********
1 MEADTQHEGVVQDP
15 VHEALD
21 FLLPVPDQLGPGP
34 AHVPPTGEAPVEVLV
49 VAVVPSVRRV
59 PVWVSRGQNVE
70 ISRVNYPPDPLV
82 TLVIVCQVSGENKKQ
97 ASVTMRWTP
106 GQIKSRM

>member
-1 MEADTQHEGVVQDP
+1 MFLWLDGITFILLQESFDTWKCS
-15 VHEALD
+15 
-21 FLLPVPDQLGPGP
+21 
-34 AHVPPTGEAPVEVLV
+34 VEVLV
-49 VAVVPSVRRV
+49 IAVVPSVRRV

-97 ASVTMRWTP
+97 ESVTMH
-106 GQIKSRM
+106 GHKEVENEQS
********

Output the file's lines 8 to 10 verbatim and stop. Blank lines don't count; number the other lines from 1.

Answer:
82 TLVIVCQVSGENKKQ
97 ASVTMRWTP
106 GQIKSRM